THE TIME TUNNEL. 20th Century Fox Television, 2006. Unaired pilot. David Conrad, Andrea Roth, Max Baker, Bob Koherr, Tawny Cypress. Written by Rand Ravich, based on the original series created by Irwin Allen. Director: Todd Holland.

   The first and only season of the original Time Tunnel series was on ABC during the 1966-1967 season. I was not a fan. I made sure I was on hand for the first episode, though, and I was so disappointed after seeing it that I never watched it again. There were so many holes in the plot that I found what was on the air next to worthless. That’s what growing up reading Robert A. Heinlein, Isaac Asimov and Arthur C. Clarke will do to you.

   The earlier series is out on DVD, though, and this unaired pilot that came along some four decades later is one of the bonuses to be found on the final disc. (If I’m in error about this later show never being telecast, please let me know.)

   It’s actually quite good. If it had picked up as a series, and I’d watched this as the first episode, I’d have watched more, there’s no doubt about it. The tunnel itself is a lot spiffier, of course, but so is the story line, which considers the possibility — if not likelihood — that changing things in the past is more than likely to change the way the present looks now, with no one being aware of it.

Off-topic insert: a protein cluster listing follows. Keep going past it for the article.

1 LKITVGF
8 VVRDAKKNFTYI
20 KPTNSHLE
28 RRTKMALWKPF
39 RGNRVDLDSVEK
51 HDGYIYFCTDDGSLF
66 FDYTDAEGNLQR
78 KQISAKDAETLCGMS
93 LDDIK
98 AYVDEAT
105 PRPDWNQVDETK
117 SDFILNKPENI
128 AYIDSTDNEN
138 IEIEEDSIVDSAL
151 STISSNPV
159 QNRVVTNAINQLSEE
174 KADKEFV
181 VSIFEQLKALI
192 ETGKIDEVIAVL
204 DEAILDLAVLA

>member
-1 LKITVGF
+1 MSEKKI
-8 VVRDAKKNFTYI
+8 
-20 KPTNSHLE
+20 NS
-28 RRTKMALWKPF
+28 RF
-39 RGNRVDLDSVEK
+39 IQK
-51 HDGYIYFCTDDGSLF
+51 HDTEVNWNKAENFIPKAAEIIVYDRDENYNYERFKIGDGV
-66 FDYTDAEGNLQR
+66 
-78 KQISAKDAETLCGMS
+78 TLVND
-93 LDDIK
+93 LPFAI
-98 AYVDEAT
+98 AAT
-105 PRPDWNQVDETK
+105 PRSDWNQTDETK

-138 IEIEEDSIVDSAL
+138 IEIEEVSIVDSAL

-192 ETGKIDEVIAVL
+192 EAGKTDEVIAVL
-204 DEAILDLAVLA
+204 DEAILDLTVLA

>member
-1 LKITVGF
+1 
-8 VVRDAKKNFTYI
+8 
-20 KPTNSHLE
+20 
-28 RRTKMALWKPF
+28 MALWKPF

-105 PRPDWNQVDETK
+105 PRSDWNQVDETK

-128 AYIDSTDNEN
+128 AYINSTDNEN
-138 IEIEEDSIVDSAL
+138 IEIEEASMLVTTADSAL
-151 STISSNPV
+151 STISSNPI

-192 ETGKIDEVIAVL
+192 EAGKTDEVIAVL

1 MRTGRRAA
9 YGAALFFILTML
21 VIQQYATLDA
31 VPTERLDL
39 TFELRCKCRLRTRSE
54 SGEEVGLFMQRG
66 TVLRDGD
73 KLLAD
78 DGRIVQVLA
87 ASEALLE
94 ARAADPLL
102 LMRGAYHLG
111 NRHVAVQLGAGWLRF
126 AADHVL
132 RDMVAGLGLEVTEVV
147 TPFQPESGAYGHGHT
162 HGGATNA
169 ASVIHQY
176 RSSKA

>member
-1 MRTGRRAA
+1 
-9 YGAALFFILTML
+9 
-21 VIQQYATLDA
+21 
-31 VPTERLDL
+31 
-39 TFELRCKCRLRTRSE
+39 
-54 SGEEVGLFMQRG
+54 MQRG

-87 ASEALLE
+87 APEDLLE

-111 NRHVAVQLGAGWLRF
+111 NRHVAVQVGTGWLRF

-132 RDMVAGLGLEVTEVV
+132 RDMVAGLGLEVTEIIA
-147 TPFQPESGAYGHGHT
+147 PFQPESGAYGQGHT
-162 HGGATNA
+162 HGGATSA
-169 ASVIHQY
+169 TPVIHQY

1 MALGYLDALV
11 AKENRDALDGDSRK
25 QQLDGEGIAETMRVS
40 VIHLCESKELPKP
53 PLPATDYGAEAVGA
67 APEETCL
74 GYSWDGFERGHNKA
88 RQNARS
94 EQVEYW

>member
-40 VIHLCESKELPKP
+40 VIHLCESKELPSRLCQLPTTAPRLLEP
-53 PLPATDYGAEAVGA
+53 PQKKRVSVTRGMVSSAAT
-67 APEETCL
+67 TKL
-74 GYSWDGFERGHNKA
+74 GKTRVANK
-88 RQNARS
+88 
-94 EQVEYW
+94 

Except for the scientists and technicians who were working underground when a “time storm” was accidentally created. They are also aware of “ripples” in time that mean something has happened to change history as they know it. Their job: to go back to the past to correct it.

   It turns out that a young monk with the bubonic plague has slipped far into his future, 1944 and Germany during World War II. A team from their present has to go back and solve the problem, and quickly. During this highly secret operation, one of the members meets his own grandfather, who is known to have died that day. Can he save him? Or, should he save him?

   The cast consists of a bunch of actors unknown to me, but they do just fine. Even better is the script, which I think does about as good as it’s possible to outline the problems of time-related paradoxes as could be done in less than 50 minutes of running time.